Watts (chipotle) wrote,

Arguing with weblogs

No, not people on weblogs, the actual software.

So, I’ve been thinking (still) on what to do with Claw & Quill; I’ve come up with a few new vague ideas I’ll probably be expanding on soon. But it occurred to me that what I should be doing is expanding on them there, not here. I should have, to wit, a development blog, just like all the cool Web 2.0 kids.

And, speaking of Web 2.0, I’m at least hoping to make C&Q 2 a Ruby on Rails application, so I figured: why not make the blog a Rails application, too? That means, more or less, using Typo, the only Rails-based weblog software that shows any signs of actual development. In fact, many people who run Typo get it from the source repository instead of using the last stable release.

Herein lies a problem, though. The install directions haven’t been updated to show an important step or two to take that, in part, compensate for the fact that the database schema files haven’t been updated, either, which makes the system crash when you try to use it. Given that installation in an actual “production” environment is, as they say, a non-trivial exercise even under the best circumstances, this adds an extra level of frustration. (Rails is actually easier than PHP to run in development mode, since it comes with its own web server, but making it run under Apache or lighttpd is a lot harder than just dropping a .php file in a web directory.)

And, beyond that, the thing still doesn’t actually work. Some patches, and I mean for actual bugs, haven’t been applied to the trunk yet. Most of the themes available for Typo need to be modified to run with the trunk. And, a sysadmin on my web host has complained about Typo being a “pig,” which is in part due to a memory leak Rails 1.0 had with its component architecture. (Typo is apparently one of the few Rails applications to use components extensively.) The memory leak is fixed (maybe), but Typo is still pretty piggish. I posted a question in the host forum, asking for advice on which version to run, and so far have had only crickets chirping in reply. I’ve decided I might as well run with the current trunk: I’ve put some effort into making the damn thing work, ranging from fixing bugs to decoupling it from the unnecessarily-bundled copy of Rails it included—my web host should have the current version of Rails installed on the server by default.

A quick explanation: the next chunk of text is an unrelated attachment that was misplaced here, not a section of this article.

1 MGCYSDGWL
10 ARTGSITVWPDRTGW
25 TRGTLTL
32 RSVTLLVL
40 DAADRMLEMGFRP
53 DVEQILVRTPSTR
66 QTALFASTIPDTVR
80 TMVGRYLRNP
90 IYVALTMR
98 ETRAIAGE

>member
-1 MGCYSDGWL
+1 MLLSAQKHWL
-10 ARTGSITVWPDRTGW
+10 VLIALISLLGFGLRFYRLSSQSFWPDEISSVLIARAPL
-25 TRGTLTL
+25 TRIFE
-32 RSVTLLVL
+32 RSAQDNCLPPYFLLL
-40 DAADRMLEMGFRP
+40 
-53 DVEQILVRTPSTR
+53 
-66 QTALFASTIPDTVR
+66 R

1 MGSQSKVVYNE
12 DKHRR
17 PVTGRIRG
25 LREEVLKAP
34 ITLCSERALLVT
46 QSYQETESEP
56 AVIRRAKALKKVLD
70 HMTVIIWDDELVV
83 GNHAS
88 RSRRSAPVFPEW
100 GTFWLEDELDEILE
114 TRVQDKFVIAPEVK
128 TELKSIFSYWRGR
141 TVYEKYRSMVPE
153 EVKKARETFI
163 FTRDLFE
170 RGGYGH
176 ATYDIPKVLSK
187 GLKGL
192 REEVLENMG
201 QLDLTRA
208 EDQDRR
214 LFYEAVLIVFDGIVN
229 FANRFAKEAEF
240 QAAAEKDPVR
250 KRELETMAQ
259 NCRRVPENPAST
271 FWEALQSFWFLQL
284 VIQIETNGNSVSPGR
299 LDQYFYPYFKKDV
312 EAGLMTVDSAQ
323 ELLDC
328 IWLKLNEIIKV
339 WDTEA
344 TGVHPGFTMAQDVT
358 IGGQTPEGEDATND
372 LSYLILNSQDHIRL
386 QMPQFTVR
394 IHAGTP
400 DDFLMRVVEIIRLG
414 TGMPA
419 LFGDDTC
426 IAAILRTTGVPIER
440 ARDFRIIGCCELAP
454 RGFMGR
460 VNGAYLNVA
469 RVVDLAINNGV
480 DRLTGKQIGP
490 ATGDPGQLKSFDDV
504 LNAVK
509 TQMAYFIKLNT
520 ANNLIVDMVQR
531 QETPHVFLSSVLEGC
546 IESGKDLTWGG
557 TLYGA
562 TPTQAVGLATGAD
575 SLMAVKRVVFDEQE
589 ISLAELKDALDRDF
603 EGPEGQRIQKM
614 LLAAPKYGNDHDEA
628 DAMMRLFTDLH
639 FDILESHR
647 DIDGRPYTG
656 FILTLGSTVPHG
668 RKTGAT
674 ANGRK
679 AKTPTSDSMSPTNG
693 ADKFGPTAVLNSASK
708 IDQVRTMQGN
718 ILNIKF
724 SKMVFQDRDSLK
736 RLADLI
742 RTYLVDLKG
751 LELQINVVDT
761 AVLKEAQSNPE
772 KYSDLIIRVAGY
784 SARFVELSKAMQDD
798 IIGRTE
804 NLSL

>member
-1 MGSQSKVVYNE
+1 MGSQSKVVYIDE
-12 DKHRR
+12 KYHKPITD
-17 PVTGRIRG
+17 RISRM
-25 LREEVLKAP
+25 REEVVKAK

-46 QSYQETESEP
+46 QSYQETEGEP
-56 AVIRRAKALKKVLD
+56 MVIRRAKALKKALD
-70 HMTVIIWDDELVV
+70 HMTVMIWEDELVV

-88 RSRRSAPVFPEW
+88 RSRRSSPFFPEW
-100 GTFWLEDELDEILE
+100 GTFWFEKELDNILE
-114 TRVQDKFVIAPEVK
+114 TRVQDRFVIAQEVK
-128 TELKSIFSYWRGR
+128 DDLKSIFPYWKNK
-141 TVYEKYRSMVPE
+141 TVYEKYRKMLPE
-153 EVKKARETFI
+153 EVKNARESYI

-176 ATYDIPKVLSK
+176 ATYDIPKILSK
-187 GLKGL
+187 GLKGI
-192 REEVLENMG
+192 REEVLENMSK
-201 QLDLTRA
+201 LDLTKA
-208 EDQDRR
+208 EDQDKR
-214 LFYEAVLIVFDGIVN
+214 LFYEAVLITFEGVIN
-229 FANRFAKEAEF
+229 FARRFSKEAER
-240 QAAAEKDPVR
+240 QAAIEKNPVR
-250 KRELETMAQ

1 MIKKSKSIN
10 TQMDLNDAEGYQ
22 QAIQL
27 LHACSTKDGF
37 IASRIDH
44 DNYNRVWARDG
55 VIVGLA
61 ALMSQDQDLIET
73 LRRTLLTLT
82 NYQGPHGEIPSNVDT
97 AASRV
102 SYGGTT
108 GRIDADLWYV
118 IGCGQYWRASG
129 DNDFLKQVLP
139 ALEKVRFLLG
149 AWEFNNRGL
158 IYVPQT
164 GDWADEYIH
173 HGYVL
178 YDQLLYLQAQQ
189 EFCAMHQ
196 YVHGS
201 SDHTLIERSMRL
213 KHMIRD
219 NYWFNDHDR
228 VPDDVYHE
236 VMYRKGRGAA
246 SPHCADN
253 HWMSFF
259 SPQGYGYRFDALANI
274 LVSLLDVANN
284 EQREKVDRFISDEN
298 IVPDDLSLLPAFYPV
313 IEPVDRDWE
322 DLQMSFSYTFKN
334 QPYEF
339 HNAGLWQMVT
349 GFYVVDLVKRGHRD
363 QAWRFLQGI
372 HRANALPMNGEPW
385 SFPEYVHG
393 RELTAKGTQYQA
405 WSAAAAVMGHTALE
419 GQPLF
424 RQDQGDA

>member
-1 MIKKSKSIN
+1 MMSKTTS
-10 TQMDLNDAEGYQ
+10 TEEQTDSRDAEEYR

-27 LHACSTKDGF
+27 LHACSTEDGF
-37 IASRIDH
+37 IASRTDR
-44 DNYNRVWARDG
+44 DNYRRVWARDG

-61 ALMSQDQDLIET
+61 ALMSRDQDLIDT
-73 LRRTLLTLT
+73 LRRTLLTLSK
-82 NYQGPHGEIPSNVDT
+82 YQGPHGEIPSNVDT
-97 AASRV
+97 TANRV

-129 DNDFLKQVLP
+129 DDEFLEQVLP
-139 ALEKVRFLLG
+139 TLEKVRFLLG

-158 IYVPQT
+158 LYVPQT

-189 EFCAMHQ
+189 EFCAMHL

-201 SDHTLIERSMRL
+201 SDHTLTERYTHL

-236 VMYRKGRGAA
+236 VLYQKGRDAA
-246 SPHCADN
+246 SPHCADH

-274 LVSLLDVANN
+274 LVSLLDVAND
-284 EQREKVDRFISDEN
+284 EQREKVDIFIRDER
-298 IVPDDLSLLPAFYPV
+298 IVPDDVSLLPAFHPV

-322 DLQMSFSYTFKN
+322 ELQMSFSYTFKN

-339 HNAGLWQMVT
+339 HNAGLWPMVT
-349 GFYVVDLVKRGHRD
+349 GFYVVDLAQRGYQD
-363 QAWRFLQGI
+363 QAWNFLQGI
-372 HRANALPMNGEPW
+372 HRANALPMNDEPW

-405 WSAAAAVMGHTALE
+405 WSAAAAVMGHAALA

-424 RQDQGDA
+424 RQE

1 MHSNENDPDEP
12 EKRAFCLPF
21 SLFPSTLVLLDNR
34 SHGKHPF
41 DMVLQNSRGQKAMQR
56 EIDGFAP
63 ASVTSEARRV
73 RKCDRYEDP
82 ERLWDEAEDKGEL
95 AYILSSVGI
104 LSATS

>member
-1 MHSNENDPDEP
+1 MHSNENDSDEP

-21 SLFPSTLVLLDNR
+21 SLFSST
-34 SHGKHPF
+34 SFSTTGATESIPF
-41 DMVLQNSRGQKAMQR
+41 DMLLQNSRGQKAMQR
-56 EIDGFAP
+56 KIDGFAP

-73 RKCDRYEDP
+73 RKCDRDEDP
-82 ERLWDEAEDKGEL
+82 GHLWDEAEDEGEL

It’s been interesting in spite of the irritation level, I suppose, though. I’m getting a little more experience with an actual working Rails application (gasp), as well as experience configuring lighttpd. And, I’ve looked again at weblog-posting applications, including ecto, which I’m using now. (Several of these support multiple posting protocols, including ones LiveJournal speaks, but only LJ-specific posting applications have LJ-specific feeps like “current mood” and “current music.”)

Of course, when this is ready for production, there’ll be another bit of interesting configuration on the host: right now I have a placeholder page for C&Q, as well as the old C&Q site, a PHP application, both served by Apache. I’d like both of those to stay where they are, and have a “blog.clawandquill.net” for the development blog. Rails apps on the host are always served by lighttpd. Do we set it up so everything gets served by lighttpd, or figure out how to proxy just the Rails application to lighttpd? Inquiring minds, and all that. (My suspicion is that having everything served by lighttpd will be easier in the long run, since the old site is going away, but I don’t know if the host will see it that way or not.)

N.B.: While I was trying to use Ecto to post this to LJ, it kept giving me a strange error. No idea if it’s Ecto’s fault, or LJ’s…

Tags: tech

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